position a few hundred yards from the enemy’s entrenchments, and relieved the 27th Mass., which had spent their ammunition. We were ordered to lie down, and no sooner was it executed, than the enemy, discovering our position, poured forth a perfect shower of bullets, grape and canister, riddling the trees, and passing mostly just over our heads, which, you may infer, hugged old mother earth in a most affectionate manner. After lying a few minutes, Lieut. Col. Mathewson, who is in command of the Regiment, ordered us to return compliments. Suddenly the firing ceased on both sides; a few minutes intervened, and the Star Spangled Banner was proudly floating to the breeze, planted on the ramparts where a few minutes before the black flag of disunion was struggling for existence.”
Near the end of 2010, beginning of 2011, we got an email from a man in New Bern, NC, who is writing a book about the Battle of New Bern and wanted to know if we had anything from the 8th, 10th or 11th regiments from Connecticut who participated in that battle. Well, of course we did! All because of the wonderful Editor of our newspaper at that time, John Q. A. Stone, who asked the men to send letters to the paper and he would publish them. That is how we were able to publish our Civil War book “Dear Transcript.” So, I copied things for him and emailed them to him. That started a correspondence between us and last October when we went to visit friends in Virginia, we went to visit him and his wife in New Bern. Lovely, lovely people. I am looking forward to getting a copy of his book when he has finished it. I still here from him every once in awhile and the last time was when he was wondering about a flag that was captured by the 10th Regiment on the night following the battle. Greenwich Historical Society has it in their collections and I hope they know more about it. They have an on-line exhibit on this and it is called Voices from The Civil War online.. or you can go to the Greenwich Historical Society home page and under exhibitions you will see the link.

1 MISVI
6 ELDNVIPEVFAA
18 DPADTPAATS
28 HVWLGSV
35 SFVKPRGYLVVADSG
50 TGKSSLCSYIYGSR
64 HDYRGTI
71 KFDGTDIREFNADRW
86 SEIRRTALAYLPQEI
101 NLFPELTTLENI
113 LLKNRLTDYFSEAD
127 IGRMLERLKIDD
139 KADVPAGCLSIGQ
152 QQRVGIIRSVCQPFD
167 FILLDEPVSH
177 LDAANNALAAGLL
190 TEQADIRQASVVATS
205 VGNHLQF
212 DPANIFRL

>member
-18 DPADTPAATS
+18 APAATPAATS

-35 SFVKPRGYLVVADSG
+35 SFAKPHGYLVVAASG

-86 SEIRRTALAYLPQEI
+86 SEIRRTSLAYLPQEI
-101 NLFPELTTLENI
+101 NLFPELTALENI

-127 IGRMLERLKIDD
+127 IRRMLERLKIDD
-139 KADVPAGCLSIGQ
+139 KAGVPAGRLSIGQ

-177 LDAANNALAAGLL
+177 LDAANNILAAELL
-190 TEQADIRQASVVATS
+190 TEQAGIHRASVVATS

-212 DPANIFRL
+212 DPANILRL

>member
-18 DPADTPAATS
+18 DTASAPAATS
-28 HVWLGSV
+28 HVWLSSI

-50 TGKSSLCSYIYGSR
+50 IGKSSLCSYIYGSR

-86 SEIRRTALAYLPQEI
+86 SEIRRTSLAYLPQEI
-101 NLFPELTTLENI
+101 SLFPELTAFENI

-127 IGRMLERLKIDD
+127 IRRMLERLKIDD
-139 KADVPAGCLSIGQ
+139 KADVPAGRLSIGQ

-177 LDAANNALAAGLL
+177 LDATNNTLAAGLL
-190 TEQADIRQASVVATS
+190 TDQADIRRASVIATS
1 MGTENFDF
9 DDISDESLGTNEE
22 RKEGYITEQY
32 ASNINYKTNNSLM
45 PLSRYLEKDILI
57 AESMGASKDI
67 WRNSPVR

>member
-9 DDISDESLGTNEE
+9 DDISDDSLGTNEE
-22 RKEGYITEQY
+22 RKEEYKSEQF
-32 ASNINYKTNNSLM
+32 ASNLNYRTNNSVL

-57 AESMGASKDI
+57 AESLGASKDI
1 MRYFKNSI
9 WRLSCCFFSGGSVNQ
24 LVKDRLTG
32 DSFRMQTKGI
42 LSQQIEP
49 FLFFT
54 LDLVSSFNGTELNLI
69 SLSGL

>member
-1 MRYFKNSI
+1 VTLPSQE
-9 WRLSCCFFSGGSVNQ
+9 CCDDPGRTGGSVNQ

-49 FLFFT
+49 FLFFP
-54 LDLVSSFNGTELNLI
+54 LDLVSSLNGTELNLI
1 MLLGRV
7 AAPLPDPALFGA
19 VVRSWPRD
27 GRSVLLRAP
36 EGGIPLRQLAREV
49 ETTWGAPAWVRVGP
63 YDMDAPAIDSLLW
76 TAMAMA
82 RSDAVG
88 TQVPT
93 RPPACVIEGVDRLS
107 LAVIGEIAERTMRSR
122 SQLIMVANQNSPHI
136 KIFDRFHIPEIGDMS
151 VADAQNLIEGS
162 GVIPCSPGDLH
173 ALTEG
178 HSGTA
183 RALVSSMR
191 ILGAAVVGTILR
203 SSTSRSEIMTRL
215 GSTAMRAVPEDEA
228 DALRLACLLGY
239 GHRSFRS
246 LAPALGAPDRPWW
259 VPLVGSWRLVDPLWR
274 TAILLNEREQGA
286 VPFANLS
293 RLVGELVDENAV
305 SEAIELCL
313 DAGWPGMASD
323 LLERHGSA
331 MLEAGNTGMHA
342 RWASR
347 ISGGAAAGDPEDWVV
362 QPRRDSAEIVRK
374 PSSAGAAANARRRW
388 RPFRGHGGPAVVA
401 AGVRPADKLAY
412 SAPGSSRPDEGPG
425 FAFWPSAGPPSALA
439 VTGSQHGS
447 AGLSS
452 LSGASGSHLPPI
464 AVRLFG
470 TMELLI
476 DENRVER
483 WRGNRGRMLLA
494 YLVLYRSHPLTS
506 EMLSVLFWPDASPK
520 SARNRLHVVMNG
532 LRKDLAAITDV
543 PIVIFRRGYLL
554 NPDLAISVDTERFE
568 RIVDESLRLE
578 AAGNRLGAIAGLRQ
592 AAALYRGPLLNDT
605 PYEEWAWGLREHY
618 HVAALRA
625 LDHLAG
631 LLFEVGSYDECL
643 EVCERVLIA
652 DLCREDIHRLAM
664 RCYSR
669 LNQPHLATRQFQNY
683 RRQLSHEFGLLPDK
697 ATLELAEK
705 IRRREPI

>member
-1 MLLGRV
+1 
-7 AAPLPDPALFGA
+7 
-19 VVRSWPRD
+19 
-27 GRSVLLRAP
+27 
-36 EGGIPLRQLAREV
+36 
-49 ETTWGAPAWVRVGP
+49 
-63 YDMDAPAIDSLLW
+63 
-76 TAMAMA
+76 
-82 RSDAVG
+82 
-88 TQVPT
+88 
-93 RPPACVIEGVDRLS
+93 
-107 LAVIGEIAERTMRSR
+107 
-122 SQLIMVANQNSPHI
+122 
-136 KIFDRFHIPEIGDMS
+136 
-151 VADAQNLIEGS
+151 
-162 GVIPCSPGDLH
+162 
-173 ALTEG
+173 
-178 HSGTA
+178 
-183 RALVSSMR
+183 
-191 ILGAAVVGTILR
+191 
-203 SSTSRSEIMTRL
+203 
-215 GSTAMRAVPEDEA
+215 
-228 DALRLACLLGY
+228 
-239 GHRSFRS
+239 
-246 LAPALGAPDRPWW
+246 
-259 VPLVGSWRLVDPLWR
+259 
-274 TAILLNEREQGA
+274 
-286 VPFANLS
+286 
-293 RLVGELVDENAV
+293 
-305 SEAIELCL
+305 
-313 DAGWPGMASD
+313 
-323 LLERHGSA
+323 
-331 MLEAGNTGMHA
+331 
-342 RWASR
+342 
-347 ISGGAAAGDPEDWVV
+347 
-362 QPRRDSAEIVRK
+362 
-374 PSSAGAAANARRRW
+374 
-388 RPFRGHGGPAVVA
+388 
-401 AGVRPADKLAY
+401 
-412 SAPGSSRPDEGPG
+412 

Hope you enjoy this tidbit and please leave a comment.


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Feb. 26th, 2012

Old Newspaper tidbits

Well, it has been too long since I wrote something.  Mainly because the research has been heavy and other things have gotten my attention.
Was not sure what to put out here next, but here goes.    Currently proofing the deaths in 1897 that were typed by a member of the society.   There are other items on the pages I copied for her so I scan through them to see what else might be interesting.   Found a couple of things that might make you chuckle.  In the 3 Feb. 1897 paper there are the usual liquor stories.   One man was before the Justice for keeping liquor with intent to sell.  His bartender also appeared, claiming the liquor and paid the fine.   Hmmmm..  so the man keeping it got off free.
Another man was sentenced to jail for 30 days, for intoxication.  He requested officers to take him there, where he would feel at home during the winter!!!!     Well, the state (tax-payers) took care of him for the winter.   Good deal for him.
Is this beginning to sound familiar?
In the 27 Jan. 1897 paper..   In Putnam a single lady died aged 38 years at the home of her father.  Two young children were ordered to watch the body during the night, and the parents lighted the candles around the corpse before going to bed.  About morning the children fell asleep, but were awakened by smoke and heat.  In some way the candles had been upset and the corpse was on fire.     Oh my, bad enough that two young children had to sit with the corpse but then to find the corpse on fire!    I really didn’t know that children sat with the deceased.  I knew adults did.   Well, something else I learned today.